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A new report from the National Oceanic and Atmospheric Administration (NOAA) finds that the frequency of coastal flooding at high tide across the U.S. has doubled in the past 30 years. This type of flooding, often referred to as “sunny day flooding,” occurs without the presence of a storm; the floodwaters simply arrive with the high tide. In 2017, there was an average of six high-tide flooding days, a record high, in each of the 98 coastal areas studied. Researchers expect the next two years to bring much of the same, while the long-term forecast, exacerbated by rising sea levels and increased occurrences of extreme weather, is more foreboding. In 2017, the Northeast and the Gulf of Mexico regions were the most affected by high tide coastal flooding. Boston , Massachusetts and Atlantic City, New Jersey experienced 22 days of flooding, while Galveston, Texas, in addition to being hit by Hurricane Harvey , was affected by 18 days of high tide coastal flooding. Because of cyclical climate conditions, NOAA expects the next two years to be as bad or worse for coastal flooding in at least half of the 98 areas featured in the study. Related: California’s wild extremes of flooding and drought will only get worse as the planet warms “Breaking of annual flood records is to be expected next year and for decades to come as sea levels rise, and likely at an accelerated rate,” the report reads. “Though year-to-year and regional variability exists, the underlying trend is quite clear: due to sea level rise , the national average frequency of high tide flooding is double what it was 30 years ago.” Hurricanes and extreme weather may cause acute incidents of devastation, but the report suggests that mundane high tide coastal flooding represents a different, more pervasive kind of threat. “We need to rethink our relationship with the coastline because it’s going to be retreating for the foreseeable future,” geologist Andrea Dutton told the Guardian . “We need to take this report as a warning to prepare ourselves, or we will just sit around and wait for disaster to happen.” Despite the imminent threat, the U.S.  currently has no federal plan to adapt to rising sea levels and increased flooding. + NOAA Via The Guardian Images via Depositphotos (1, 2)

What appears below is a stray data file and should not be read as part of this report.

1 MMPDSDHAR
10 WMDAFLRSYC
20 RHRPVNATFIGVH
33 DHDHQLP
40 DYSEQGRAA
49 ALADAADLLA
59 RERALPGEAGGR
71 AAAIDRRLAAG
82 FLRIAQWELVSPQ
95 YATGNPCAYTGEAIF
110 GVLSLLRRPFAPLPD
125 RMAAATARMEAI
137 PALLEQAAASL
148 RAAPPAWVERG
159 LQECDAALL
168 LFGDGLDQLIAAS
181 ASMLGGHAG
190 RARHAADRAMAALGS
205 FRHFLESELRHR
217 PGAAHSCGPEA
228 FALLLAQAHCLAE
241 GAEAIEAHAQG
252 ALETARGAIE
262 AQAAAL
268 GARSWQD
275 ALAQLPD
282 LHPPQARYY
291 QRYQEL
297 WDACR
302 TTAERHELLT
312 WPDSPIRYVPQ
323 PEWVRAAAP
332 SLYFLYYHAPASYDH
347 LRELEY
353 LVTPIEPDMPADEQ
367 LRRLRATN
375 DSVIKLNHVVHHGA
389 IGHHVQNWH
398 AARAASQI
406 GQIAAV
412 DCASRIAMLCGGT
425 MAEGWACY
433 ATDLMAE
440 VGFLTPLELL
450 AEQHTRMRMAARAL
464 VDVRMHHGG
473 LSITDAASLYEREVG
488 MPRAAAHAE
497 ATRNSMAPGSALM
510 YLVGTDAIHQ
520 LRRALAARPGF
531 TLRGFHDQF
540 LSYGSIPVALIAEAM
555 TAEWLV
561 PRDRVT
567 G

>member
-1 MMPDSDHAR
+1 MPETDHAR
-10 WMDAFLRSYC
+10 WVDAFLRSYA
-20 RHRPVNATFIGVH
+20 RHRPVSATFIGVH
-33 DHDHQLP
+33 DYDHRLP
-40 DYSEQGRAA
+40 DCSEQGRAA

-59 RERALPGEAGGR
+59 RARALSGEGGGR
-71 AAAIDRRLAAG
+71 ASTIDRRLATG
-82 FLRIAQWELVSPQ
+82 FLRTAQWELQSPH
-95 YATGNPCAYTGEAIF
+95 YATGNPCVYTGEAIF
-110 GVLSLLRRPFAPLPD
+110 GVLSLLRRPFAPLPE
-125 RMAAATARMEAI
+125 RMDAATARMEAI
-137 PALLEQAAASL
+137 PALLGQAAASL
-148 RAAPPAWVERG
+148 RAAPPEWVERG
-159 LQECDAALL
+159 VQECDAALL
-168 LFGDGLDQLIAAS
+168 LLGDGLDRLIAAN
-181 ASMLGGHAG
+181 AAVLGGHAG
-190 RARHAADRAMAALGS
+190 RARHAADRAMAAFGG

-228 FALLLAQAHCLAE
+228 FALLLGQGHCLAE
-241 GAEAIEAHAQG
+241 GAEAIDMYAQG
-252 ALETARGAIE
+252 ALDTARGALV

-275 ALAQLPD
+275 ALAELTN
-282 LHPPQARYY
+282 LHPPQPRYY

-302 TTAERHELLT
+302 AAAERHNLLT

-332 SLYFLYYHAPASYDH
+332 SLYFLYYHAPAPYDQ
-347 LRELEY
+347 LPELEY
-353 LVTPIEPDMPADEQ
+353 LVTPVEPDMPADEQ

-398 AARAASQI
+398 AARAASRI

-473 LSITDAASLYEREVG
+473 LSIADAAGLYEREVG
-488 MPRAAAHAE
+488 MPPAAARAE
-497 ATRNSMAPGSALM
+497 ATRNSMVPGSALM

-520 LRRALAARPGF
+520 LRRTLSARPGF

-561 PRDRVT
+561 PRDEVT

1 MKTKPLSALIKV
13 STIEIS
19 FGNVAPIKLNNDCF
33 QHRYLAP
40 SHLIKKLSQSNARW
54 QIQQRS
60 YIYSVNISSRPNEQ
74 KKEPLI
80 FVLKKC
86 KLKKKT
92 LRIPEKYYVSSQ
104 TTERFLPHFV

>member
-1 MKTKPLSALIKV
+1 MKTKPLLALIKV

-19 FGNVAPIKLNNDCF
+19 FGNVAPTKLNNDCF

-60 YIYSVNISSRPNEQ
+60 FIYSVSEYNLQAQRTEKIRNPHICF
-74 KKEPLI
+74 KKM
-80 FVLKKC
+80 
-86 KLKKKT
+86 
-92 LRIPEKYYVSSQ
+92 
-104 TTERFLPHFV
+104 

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High tide coastal flooding in US has doubled in the past 30 years

ContainerSpace: A Shipping Container as Zero Carbon Art Gallery

January 25, 2010 by  
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George Mason University is home to over 40 conservative think tanks, many of which think climate change is a hoax; fortunately the School of Art is a different place, where they care about their carbon footprint.

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ContainerSpace: A Shipping Container as Zero Carbon Art Gallery

Today on Planet 100: Nukes in California? (Video)

January 25, 2010 by  
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Today on Planet 100: Nukes in California? (Video)